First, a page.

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What's the US equivalent of these worksite practices?

What's the US equivalent of these worksite practices?

What's the US equivalent of these worksite practices?

(OP)
I'm sure there is equivalent coverage, but I'm curious what the specific terminology/job description is for the following:

Safety Supervisor
Permit to Work (worker assignment job control)
Control of Work.

These appear to be UK related. Maybe I've been deprived but the closest I've seen is shop or job site foreman and maybe shop supervisor with routing sheets. I'm sure some places are more sophisticated systems where a worker is given a piece of paper to grab a light bulb from stores and tells them exactly which socket to place it in, including a sign-off for locking out the fixture with several sign-offs, but I am at a loss for the particular vocabulary.

RE: What's the US equivalent of these worksite practices?

Typically, a general contractor will have a safety manager...on larger job sites, each subcontractor will have their own safety managers, as well. I take that as equivalent to your Safety Supervisor.

Superintendents run the job site and assign work crews to the various tasks under the supervision of a foreman. Safe Work Permits (sometimes the title changes slightly from place to place) are usually issued by an existing facility's Operations staff prior to the start of a day's work to ensure conditions are safe and the Operators are aware of work being performed.

On a new construction site, the general contractor will typically have their own permit system in place to ensure safe work practices are understood and utilized.

I hope that answers your question.

RE: What's the US equivalent of these worksite practices?

(OP)
I was looking for some direct job assignment scheme, much like pulling items from a job jar, where no worker makes a move without written instructions in hand and then signs off that the particular task is completed along with some QA/QC signoff.

RE: What's the US equivalent of these worksite practices?

What you're describing is basically a Work Order System, which I've seen employed at nuclear plants where work performed is stringently tracked and controlled. I haven't seen much of that since leaving the nuclear industry, however.

RE: What's the US equivalent of these worksite practices?

(OP)
Thanks - I'm developing the impression that the UK pushed a particular formalized scheme in response to an oil-platform failure.

RE: What's the US equivalent of these worksite practices?

I agree with Koach, what you are looking for is going to be industry specific and still vary from company to company as to what the best practices and procedures are for tracking work. A system like this, from what I've seen in my limited experience, pops up as a way to reduce accidents on the job, better track project budgets/increase profit margins, or a new lead/upper management comes in that has experience with a system and sets up what they are familiar with to increase project buy in and work accountability.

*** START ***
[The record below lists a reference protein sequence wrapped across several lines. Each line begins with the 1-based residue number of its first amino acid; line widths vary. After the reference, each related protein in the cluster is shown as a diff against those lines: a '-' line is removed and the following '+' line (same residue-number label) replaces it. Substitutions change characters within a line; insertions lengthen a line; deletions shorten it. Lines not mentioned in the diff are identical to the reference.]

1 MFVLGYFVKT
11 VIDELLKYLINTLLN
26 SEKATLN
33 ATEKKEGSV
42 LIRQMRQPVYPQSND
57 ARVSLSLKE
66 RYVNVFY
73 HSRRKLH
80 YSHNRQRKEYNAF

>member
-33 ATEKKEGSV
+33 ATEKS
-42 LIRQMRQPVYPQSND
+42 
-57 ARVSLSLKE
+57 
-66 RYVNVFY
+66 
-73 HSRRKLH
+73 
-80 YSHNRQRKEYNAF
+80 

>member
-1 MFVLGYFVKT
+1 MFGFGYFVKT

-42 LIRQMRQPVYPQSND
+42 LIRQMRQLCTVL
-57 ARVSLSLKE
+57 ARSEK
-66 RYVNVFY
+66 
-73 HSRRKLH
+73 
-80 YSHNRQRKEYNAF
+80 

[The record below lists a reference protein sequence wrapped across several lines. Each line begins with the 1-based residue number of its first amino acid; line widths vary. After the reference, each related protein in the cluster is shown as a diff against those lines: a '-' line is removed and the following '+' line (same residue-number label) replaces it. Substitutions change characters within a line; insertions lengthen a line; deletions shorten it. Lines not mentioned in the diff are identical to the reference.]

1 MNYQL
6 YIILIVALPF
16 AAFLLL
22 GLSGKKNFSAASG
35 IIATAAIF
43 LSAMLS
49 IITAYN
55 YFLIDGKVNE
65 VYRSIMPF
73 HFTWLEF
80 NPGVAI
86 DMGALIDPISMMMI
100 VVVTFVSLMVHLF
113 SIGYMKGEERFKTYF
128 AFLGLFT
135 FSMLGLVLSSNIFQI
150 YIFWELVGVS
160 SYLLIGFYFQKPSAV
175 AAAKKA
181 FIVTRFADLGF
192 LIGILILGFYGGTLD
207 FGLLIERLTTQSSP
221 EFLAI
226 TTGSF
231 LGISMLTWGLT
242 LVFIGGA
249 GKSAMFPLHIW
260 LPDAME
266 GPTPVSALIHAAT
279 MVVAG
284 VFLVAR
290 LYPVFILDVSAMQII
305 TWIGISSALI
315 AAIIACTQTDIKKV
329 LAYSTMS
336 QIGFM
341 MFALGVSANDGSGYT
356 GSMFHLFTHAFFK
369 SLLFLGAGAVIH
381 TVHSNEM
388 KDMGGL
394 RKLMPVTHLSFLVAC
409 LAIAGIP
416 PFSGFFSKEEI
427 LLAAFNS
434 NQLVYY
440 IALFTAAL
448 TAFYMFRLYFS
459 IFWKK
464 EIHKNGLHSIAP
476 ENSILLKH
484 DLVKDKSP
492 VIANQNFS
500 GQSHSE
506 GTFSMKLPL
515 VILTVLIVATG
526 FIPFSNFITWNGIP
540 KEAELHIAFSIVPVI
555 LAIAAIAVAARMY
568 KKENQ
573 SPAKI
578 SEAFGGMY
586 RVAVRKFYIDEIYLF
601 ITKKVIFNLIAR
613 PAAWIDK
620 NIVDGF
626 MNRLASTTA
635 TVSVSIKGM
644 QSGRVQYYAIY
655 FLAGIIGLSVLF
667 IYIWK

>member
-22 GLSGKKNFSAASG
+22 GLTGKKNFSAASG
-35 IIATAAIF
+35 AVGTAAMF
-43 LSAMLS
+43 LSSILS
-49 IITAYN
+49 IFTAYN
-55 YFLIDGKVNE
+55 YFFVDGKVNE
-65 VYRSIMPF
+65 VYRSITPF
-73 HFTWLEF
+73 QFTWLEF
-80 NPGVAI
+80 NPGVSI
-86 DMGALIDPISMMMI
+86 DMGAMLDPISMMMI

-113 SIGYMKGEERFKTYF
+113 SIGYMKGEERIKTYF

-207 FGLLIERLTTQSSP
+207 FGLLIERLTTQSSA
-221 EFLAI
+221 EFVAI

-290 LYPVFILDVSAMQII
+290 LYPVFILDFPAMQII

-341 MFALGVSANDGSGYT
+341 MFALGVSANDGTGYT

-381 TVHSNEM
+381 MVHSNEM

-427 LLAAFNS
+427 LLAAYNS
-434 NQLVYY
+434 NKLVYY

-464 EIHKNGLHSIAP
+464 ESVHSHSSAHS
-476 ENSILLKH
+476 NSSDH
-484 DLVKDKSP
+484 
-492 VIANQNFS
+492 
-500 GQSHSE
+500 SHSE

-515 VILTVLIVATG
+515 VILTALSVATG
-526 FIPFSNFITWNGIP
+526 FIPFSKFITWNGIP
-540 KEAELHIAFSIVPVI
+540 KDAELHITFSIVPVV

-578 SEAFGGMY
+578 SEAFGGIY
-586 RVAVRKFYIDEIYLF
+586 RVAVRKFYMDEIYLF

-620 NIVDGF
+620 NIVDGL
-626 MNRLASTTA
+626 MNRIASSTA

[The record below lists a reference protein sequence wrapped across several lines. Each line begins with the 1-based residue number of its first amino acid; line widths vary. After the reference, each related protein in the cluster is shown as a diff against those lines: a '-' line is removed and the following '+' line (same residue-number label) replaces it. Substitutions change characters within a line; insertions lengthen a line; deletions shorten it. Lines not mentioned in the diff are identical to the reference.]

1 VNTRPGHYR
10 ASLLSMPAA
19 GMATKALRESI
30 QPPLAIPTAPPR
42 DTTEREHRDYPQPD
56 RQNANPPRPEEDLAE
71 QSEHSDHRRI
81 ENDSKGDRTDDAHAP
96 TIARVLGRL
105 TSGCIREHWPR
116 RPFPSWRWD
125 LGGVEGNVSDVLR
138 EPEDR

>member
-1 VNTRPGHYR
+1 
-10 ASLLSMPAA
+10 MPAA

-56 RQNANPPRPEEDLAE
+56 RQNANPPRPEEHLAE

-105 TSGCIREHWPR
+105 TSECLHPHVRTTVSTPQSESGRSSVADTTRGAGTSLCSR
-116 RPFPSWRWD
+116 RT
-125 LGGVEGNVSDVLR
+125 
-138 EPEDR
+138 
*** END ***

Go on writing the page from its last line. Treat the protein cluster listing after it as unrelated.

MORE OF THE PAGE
RE: What's the US equivalent of these worksite practices?

I think you'll find that every industry, and possibly, every company will have its own scheme. Large scale production companies tend to have hard-copy "travelers" which are instructions/checklists for each manufacturing step, coupled with on-line documentation detailed instructions. Any company that claims to be ISO9001 compliant will likely have centralized electronic documentation and work instructions so that configuration management can adequately insure that documentation is up to date.

Construction seems to have "punch lists," that are the marching orders for the day; not sure if these are even on paper.

TTFN (ta ta for now)
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RE: What's the US equivalent of these worksite practices?


To comment on above posts it seems that European standards and way of doing things are more 'incorporated' than in the US. Typically standards will require for construction sites one (combined) manager for health (risk for humans), environment (risk for environment and surrounding, including humans outside the site) and safety (prevention to minimize risk).

The standards will include some detailed instructions, and for quality certified companies' detailed written instructions, also for construction sites. This is strictly required and controlled by inspection on site by the authorities.

In my opinion this is well covered also in US standards, it is all up to the managements will to oblige and control.

PS. It is not uncommon, especially in southern European countries, to see construction (road-work sites) where placards announce that helmet and hearing protection must be worn all the time, and then just behind the sign seeing workers cutting stone without, and also without protecting goggles. (To be fair: most keep the rules.)



RE: What's the US equivalent of these worksite practices?

3DDave, you may want to read OSHA 1910 here: OSHA 1910

They cover some of what you seek, which some companies call Management of Change, MOC, and Lock Out/Tag Out. In my experience, most have developed the same procedures to ensure the all energy sources are off and locked out so the work order can be completed safely. Signatures are on the tags verifying energy sources are off and locked out. The reverse of the process happens upon completion of the work order. At least, I think the reverse happens; I've not done it nor managed those who do thus lack first hand knowledge.

I've not seen QA/QC attached to work orders or MOC.

Pamela K. Quillin, P.E.
Quillin Engineering, LLC
NSPE-CO, Central Chapter
Dinner program: http://nspe-co.org/events.php

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